Our colleagues at Duke University are hosting a conference March 23-March 24 to honor the work of the Student Nonviolent Coordinating Committee and the creation of the SNCC Digital Gateway, a “documentary website tells the story of how young activists in SNCC united with local people in the Deep South to build a grassroots movement for change that empowered the Black community and transformed the nation.” [“About,” SNCC Digital Gateway]
In solidarity with the conference and the SNCC Legacy Project, we present these two images from the Guy and Candie Carawan Collection (20008). The top image shows the back of Guy Carawan singing to the audience in an auditorium at Shaw University in Durham, April 1960. Brought together by the encouragement of SCLC Executive Director Ella Baker and Dr. Martin Luther King, Jr., the protest leaders founded SNCC at this meeting.
The image below shows the members of newly founded SNCC demonstrating the power of music and the movement at Fisk University. Guy Carawan is playing guitar, Candie Carawan is second from the left in the back row, and Congressman John Lewis is at the far right. These images serve as a powerful reminder that youth have been, and remain, at the forefront of activism advocating for social change.
This past week, we’ve been unpacking and lightly processing a new (and very big!) accession to the Sing Out! Magazine Collection (#20550). The accession, which has yet to be published to the finding aid, includes the magazine’s reference collection of LPs and CDs, as well as their papers – subject files, administrative files, and a selection of newsletters, serials, and printed materials compiled by the magazine staff.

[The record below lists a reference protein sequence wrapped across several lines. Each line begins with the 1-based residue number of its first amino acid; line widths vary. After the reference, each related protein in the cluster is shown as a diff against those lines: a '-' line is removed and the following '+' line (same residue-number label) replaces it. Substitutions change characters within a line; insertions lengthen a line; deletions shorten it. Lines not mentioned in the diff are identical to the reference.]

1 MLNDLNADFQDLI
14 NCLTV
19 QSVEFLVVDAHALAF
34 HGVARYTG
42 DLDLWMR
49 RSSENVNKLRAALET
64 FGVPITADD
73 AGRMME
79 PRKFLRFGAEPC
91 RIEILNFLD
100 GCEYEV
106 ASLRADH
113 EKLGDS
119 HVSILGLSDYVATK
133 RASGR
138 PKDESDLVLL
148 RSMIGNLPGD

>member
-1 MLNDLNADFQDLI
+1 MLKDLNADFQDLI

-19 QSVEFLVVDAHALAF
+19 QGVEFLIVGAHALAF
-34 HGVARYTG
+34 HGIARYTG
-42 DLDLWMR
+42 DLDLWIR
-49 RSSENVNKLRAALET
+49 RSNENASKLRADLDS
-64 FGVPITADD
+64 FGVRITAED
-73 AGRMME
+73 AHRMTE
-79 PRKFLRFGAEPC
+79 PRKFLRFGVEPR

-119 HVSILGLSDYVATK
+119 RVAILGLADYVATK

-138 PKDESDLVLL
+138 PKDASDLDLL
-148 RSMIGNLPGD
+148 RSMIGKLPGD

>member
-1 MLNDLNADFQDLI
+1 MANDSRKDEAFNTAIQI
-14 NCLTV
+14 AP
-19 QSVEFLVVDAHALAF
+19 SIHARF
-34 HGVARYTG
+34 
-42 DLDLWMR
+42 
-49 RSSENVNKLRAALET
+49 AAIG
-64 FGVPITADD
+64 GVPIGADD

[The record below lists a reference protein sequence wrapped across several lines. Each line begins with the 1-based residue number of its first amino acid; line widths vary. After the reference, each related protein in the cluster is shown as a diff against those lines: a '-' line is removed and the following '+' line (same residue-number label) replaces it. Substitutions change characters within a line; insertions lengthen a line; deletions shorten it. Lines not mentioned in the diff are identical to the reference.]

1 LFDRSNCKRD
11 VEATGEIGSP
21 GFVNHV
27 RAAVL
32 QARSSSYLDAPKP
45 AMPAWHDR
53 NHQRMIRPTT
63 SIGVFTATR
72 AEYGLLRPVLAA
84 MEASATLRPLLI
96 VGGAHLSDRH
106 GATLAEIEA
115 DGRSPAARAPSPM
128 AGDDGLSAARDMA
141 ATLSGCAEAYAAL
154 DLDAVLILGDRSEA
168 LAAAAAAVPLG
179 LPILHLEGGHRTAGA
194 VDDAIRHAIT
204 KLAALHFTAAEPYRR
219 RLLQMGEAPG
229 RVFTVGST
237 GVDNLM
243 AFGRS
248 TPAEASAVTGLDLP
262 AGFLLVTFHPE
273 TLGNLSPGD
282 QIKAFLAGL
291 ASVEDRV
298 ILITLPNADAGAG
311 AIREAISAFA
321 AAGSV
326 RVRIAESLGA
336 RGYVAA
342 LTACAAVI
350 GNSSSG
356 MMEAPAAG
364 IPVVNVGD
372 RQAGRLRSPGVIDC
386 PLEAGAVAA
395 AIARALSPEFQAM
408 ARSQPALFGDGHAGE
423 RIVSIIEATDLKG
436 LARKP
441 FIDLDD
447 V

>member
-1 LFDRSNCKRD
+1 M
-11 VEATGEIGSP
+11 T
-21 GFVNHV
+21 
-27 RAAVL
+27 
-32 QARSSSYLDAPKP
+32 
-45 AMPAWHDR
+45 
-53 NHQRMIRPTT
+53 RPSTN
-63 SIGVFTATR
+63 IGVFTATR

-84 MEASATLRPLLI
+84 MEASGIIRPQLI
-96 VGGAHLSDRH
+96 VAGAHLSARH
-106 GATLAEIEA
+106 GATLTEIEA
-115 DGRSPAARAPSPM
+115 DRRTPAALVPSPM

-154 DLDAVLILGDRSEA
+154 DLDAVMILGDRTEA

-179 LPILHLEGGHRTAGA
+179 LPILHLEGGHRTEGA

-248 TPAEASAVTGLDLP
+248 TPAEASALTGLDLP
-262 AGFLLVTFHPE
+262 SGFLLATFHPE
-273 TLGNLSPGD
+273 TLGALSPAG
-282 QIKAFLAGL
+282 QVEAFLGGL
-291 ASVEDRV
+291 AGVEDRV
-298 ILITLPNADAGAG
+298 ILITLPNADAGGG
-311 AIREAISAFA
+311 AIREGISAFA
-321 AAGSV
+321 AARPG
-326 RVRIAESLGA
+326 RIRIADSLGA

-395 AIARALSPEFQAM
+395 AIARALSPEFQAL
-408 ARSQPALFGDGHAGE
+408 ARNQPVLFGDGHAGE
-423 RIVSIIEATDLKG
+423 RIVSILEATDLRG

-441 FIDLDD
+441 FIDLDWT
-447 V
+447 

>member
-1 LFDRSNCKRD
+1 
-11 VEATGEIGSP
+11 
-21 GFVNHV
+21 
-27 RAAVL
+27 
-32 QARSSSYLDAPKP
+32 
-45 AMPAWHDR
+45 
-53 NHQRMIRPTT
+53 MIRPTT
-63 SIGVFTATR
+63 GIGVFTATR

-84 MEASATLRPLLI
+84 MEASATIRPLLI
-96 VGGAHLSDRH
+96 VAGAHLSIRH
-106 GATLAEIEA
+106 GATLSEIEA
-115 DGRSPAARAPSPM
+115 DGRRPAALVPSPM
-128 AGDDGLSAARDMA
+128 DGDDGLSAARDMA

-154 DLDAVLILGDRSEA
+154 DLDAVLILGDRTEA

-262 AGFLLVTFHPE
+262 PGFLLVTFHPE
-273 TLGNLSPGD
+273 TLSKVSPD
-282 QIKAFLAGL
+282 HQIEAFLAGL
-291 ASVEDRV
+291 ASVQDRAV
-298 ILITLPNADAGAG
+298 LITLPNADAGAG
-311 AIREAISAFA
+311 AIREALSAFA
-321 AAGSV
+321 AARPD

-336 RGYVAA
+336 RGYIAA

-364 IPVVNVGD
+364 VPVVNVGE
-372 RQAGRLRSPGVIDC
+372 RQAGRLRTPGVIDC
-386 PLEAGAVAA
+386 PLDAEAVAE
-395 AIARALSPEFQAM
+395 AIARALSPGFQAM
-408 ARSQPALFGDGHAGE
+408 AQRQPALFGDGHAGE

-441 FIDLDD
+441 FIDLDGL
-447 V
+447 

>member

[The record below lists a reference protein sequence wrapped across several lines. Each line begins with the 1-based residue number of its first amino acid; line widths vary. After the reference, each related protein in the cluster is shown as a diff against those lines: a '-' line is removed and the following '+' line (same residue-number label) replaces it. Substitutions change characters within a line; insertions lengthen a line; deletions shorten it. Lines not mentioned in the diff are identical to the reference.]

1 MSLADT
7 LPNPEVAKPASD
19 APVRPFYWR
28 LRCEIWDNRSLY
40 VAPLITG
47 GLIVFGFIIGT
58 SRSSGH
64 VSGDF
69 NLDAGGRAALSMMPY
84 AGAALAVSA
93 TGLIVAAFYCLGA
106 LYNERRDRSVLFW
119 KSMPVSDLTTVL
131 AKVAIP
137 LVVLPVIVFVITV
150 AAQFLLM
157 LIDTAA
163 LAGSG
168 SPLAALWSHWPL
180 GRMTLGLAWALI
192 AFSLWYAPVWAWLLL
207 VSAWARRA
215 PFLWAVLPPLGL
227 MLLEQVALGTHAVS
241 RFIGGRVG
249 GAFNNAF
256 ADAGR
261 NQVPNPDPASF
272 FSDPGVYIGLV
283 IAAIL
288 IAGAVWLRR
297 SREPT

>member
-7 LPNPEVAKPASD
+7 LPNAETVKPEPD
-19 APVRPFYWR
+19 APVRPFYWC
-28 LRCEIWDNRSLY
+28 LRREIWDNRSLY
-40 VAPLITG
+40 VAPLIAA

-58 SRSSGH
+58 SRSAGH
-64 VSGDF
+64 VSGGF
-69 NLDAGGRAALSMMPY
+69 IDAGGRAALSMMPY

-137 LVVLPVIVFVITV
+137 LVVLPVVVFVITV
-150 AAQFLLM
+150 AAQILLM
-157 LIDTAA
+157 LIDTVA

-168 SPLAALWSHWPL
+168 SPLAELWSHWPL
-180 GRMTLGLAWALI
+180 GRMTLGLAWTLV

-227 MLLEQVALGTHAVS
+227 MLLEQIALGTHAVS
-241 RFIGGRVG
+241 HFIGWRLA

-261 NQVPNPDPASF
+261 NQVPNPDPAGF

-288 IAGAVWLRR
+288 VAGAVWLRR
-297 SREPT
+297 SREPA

As AV Archivist, I came on board the project to help the Southern Folklife Collection pack and unload the LPs and CDs, but I’ve also had a chance to help my colleagues in the Wilson Library Technical Services Department (shout outs to Nancy, Amy, and Laura!) make better sense of the papers that landed on their doorstep.
One of my favorite encounters while unpacking Sing Out!’s printed materials was a partial run of the New City Songster (NCS).
First published in the United Kingdom at the tail-end of the folk revival movement, the NCS’ main mission was to circulate new folk and protest songs to eager audiences. As the first 1968 volume states:
“It is not a folk magazine as such, with articles, reviews, and traditional songs, but is strictly devoted to circulating new songs: songs for tomorrow, today, and possibly yesterday, but no further back.”
According to the Working Class Library Museum, the publication was almost entirely the work of Peggy Seeger (who chose, edited and notated the songs) and David Scott (the artist for all but one of the issues). It featured songs by Peggy Seeger and Ewan MacColl and songwriters from all over the English-speaking world. It ran for 21 volumes from 1968-1985.
Below are some sample pages from various volumes. Enjoy!